THE AYE is a dance theatre extravaganza that depicts a beautiful love story between two endangered animals: Aye Aye, a lemur, Fedor, and a white lion. Each defines the term "opposites attract" in a fantastic universe called the Musical Forest. While Aye Aye was free to run wild and enjoy the forest, Fedor was stuck in a zoo. The two meet while he is in captivity. They strike up a friendship that helps them both make some important discoveries and launches them on a journey to places they never thought they would go. Inspired by her love for Fedor, Aye Aye helps the animals at the zoo, who have had a difficult time in captivity, to escape and reunite in the Magical Forest where they are finally free, allowed to celebrate who they are. A happy ending is in store for everyone, thanks to the courage and quick thinking of Aye Aye and Fedor. Aye Aye and Fedor's journey is a great example of friendship and cooperation between friends who on the surface seem to be very different from one another, but who have similar goals and a desire to share their lives together.

 

The world premiere of the dance theatre adaptation in South Africa will feature a fantastic set, a jazz-rock score by Michiel Braam, inspired choreography by Sifiso Kweyama and mischievous masks handmade in South Africa by La Carla Masks. The magical show will bring together a sparkling fusion of music (in a definitive recording by eBraam which includes drummer Dirk-Peter Kölsch, guitarists Pieter Douma and Jörg Lehnardt and harpist Ulrike von Meier), dance (by Jazzart Dance Theatre) and amusing narration (by New York based singer Dean Bowman). THE AYE was performed by Jazzart Dance Theater company dancers Adam Malebo and Tracey September, joined by Abdul-Aaghier Isaacs, Amber Jodie Andrews, Darion Adams, Gabriella Dirkse, Ilze Williams, Keenun Wales, Luyanda Mdingi, Lynette du Plessis, Mandisi Ngcwayi, Paxton-Alice Simons, Siphosethu Gojo, Tanzley Jooste, Thandiwe Mqokeli and Vuyolwethu Nompetsheni.

 

An album with both music and Dean Bowman's narration as well as an album with longer instrumental version of the composition only are available at Amazon.

Click here for The Music & Narration version or here for The Music only version.

New Solo Album Released!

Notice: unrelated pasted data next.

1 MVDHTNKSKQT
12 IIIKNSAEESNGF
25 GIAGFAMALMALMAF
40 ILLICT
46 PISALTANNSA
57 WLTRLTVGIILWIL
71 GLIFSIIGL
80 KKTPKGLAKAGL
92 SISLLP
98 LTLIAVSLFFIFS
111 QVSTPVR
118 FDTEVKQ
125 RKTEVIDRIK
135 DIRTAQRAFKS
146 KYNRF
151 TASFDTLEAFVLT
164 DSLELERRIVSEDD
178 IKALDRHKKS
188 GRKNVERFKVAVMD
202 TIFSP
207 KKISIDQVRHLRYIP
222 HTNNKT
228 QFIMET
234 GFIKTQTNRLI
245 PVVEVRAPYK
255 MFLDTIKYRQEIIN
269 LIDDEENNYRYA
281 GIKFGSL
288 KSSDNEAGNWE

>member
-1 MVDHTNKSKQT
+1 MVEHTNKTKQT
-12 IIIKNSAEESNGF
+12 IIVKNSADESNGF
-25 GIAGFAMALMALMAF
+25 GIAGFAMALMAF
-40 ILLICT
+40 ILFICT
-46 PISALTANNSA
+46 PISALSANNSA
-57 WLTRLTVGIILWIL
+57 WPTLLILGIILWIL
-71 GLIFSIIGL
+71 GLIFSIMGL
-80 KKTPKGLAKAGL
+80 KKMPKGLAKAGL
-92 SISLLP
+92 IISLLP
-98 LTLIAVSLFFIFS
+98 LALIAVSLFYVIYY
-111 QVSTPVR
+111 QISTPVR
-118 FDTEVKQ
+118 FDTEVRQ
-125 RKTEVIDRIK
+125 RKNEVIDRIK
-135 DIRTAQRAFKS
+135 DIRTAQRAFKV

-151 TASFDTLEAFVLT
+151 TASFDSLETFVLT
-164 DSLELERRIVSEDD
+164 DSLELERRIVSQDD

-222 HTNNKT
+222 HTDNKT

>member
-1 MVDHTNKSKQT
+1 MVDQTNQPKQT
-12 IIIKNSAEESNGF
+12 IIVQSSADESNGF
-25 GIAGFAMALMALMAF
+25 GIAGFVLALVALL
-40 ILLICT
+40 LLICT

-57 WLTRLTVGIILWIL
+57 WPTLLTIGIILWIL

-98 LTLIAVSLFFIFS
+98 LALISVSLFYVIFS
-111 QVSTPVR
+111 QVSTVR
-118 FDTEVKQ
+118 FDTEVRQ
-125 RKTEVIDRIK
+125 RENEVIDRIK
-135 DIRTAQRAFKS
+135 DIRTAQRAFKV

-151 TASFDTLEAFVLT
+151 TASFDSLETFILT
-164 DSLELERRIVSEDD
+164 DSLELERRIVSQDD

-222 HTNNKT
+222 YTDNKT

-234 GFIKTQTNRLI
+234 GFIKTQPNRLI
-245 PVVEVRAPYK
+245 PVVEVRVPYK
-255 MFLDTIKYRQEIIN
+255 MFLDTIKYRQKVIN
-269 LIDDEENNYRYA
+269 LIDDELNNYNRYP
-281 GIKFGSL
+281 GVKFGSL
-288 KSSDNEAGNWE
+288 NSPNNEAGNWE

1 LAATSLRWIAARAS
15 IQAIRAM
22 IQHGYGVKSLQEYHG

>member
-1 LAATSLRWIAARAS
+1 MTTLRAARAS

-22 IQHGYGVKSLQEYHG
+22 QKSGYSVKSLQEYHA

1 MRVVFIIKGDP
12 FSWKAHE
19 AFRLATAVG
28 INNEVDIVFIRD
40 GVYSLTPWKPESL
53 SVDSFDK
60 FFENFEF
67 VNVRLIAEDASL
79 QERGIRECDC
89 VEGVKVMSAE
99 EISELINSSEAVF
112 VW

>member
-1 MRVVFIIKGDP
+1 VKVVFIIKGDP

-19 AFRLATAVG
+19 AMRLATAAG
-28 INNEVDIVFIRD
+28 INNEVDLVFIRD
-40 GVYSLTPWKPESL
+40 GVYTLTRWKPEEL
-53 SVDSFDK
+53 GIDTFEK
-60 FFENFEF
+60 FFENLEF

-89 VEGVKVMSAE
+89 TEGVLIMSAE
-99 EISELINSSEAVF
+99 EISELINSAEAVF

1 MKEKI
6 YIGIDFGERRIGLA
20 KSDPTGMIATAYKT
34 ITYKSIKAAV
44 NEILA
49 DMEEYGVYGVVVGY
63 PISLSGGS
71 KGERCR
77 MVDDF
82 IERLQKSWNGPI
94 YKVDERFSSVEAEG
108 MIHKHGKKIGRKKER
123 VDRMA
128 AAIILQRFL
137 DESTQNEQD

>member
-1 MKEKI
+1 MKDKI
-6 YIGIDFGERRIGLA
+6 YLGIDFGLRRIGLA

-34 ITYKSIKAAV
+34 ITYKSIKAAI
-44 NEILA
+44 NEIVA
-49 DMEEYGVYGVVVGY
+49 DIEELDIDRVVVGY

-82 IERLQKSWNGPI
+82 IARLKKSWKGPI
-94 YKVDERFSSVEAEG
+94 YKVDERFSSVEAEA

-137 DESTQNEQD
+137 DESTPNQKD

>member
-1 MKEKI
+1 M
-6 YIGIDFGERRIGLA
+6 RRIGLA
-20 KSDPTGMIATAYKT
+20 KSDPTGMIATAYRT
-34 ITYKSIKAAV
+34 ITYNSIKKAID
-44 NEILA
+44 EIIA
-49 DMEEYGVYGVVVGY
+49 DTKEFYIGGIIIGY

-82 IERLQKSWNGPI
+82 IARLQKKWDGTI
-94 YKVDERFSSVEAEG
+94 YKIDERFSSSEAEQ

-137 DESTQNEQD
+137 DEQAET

Last December I played a solo set at Opus Jazz Club in Budapest, which was organized by Budapest Music Center. The set was recorded and now issued under the title "Gloomy Sunday" on the BMC label.

 

For me, doing a solo concert doesn’t involve any preparation in terms of a set-list or anything concrete about pieces I will be playing. I simply start and see where everything leads me to.

At this concert, I made an exception to this custom. Not only would it be nice to play one of the many famous Hungarian compositions in Budapest, but also the very night of the concert, students of the ArtEZ University of the Arts, where I am head of Jazz & Pop, organized a concert in remembrance of our student Robin Cornelissen who had died exactly two years earlier. I had played ”Gloomy Sunday” at his funeral and playing it in the Opus Jazz Club connected me to Robin, as well as to the great Hungarian music tradition.

 

Check out the webshop for details, samples of all 10 tunes inclusive.

 

Recordings Nos Otrobanda July 2016

Beginning July Nos Otrobanda will, one and a half year after its premiere concert and hopefully 20 degrees warmer, finally make real recordings of 21 songs the trio is playing at the moment. We'll make an album with those recordings. The album will be including (in alphabetical order) Ana Maria/Antillana, Azucena/Otrobanda, Canto De Los Angeles, Casino, Cocktail De Sjon Jan, Dandie, Eliza, Erani ta Malu, Ina, La India, La Inspiración, Lo Bello, Manina, Maria Cecilia, Mosaico de Tumbas 2, Ramillete Venezolano, Sabrosita, Sorpresa Inesperada, Teleraña, Tumba Cocktail y Salza 1 and Winy.

New album by Olanda In Due out now.

We issued the first album of our duo Olanda In Due, with Bo Van de Graaf on saxes. Including tunes by musicians such as Guiseppe Verdi, Nico Haak and Billie Holiday. Recorded live at the NovaraJazz Festival this summer.

Click here to find out how to order and hear samples of the tunes.

First performance Nos Otrobanda!

February 5, 2015, at BReBL, Nijmegen, this trio played its first concert. You can check out several tunes of that concert on SoundCloud.

 

In this brand-new band I play together with bass player Aty de Windt and latin percussionist André Groen. With Nos Otrobanda we concentrate on Antillean music, especially waltzes. I hear this music for like 26 years now and all of those years I wanted to do something with the music myself. It took me this long to grasp the nettle. I transcribed the music from 2 elpees of Curaçao pianist Edgar Palm and we are also very grateful to Joop Halman of the Palm Music Foundation for his contributions. I find especially the constant danceable friction between binary and ternary rhythm in this music very intriguing.This year (Bas Andriessen filmed our somewhat ill at ease first rehearsal) we worked on the material, in which process Aty not only provided a relaxed swing in his role as our bass player but also learned us about the essentials of Antillean music. It has been quite some time ago since I played Latin-American music. We must go way back to 1997, when I played, after being a member of that band for eight years, my last gig with the European Danzón Orchestra. It is truly delicious to play Latin music again, this time with Nos Otrobanda.

New Website Online

Welcome to our new website! About 10 times faster now, and working not only on competers but also on tablets, telephones and so forth. Info, reviews, concert dates, photos, videos, music samples, a shop, news items and how to contact us is all included. Thanks to Sjors of &Braam Super Sexy Web Development!